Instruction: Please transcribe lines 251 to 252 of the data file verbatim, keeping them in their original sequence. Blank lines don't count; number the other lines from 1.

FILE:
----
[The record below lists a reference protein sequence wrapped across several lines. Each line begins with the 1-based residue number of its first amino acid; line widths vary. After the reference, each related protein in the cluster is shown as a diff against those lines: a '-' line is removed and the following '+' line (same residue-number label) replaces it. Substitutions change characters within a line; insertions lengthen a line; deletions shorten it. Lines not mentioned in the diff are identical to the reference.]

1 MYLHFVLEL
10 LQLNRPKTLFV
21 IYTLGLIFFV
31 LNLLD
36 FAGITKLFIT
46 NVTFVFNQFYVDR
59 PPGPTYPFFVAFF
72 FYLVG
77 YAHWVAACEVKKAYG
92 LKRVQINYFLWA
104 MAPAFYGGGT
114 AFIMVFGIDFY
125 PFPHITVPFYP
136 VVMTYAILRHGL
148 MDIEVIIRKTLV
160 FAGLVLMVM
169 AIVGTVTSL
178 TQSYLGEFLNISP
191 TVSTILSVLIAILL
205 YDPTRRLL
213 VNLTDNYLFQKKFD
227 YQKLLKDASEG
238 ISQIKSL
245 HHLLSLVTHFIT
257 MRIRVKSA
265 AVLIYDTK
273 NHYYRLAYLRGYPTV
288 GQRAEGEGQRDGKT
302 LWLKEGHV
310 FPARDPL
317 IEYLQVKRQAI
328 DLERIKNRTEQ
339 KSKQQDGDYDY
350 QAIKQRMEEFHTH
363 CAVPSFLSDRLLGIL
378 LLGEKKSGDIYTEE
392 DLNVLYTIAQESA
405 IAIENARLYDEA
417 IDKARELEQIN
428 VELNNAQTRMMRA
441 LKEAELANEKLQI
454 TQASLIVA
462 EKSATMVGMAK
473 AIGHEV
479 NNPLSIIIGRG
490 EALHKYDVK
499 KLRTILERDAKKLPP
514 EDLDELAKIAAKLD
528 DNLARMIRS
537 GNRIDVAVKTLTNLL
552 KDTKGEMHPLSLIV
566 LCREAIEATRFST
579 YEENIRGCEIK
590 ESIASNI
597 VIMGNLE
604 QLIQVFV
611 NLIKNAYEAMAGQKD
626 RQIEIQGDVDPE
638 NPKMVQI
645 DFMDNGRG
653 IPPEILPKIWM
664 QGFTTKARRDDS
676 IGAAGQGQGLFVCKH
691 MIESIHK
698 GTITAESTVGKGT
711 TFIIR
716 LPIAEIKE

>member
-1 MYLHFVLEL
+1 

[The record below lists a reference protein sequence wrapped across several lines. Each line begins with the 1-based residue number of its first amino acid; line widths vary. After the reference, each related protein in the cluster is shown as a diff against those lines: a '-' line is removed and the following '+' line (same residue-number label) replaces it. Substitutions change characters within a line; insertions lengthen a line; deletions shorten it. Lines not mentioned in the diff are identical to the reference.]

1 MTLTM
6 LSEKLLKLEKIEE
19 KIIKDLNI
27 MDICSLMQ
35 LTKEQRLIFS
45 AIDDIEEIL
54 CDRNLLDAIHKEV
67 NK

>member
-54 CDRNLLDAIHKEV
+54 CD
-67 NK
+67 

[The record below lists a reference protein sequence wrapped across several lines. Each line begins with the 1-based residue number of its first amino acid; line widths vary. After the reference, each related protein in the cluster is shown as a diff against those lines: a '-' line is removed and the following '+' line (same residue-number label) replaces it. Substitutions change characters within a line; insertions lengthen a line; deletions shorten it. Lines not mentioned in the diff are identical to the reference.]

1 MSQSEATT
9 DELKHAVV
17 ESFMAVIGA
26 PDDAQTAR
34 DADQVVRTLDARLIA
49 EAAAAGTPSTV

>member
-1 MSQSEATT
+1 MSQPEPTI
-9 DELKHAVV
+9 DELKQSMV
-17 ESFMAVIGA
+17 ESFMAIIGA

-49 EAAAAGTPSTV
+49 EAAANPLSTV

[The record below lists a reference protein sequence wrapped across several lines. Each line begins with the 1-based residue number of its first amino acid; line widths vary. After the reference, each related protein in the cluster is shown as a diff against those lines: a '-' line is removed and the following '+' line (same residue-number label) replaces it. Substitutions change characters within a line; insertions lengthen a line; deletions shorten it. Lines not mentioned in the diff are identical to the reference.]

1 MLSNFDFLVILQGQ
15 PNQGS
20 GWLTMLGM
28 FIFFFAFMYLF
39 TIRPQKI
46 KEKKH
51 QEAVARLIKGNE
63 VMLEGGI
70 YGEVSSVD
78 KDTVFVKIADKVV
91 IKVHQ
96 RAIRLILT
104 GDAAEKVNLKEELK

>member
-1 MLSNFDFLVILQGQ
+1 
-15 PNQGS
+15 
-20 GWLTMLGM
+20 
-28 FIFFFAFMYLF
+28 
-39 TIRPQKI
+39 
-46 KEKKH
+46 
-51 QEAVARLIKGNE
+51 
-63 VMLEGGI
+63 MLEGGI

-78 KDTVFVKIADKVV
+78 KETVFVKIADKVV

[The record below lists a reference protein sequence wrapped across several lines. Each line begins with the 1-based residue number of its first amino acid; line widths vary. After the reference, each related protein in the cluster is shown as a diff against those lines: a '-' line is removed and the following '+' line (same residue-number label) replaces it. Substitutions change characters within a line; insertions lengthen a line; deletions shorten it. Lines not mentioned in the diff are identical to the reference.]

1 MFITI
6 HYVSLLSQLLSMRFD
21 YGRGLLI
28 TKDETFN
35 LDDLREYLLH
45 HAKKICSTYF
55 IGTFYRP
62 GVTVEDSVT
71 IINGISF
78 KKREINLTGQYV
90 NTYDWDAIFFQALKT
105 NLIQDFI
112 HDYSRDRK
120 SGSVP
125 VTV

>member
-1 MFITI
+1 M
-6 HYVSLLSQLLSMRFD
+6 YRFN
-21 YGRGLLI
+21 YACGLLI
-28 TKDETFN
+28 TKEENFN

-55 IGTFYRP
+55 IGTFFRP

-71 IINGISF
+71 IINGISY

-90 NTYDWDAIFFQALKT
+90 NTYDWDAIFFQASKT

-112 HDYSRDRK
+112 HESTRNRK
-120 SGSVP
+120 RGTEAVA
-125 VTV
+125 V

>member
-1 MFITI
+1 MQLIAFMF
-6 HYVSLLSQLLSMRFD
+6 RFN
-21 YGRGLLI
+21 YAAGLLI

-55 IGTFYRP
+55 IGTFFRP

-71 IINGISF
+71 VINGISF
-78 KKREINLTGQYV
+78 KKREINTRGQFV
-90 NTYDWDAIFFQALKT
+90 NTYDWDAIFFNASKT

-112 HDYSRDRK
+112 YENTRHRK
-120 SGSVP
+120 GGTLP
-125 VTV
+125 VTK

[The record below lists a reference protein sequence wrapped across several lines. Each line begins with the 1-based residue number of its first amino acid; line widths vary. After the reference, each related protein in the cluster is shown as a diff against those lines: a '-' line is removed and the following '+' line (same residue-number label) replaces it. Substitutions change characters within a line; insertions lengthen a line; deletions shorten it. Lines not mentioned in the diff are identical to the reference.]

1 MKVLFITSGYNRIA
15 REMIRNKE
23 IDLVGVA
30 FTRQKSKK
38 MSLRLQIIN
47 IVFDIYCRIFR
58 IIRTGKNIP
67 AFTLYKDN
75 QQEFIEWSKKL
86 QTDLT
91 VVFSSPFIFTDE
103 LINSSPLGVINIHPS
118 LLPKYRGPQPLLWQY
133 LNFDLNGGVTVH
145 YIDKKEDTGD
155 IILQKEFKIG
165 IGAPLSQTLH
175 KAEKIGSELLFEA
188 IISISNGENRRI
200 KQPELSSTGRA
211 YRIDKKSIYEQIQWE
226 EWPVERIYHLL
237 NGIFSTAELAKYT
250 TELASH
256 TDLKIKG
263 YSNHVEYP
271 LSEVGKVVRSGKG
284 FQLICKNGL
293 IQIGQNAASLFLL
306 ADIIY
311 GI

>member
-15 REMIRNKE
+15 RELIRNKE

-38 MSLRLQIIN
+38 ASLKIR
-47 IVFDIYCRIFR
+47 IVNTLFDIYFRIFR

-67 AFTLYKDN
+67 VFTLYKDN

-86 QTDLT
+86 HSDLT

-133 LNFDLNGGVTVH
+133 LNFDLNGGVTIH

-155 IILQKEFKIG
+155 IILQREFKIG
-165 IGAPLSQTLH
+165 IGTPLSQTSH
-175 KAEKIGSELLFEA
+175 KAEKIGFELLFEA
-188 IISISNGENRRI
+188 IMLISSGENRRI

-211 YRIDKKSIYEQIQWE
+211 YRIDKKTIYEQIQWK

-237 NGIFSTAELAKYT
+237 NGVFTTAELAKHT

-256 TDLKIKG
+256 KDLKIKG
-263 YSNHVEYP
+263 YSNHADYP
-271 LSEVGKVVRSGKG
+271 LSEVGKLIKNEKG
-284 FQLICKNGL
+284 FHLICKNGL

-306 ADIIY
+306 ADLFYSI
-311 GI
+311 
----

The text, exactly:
+256 KDLKIKG
-263 YSNHVEYP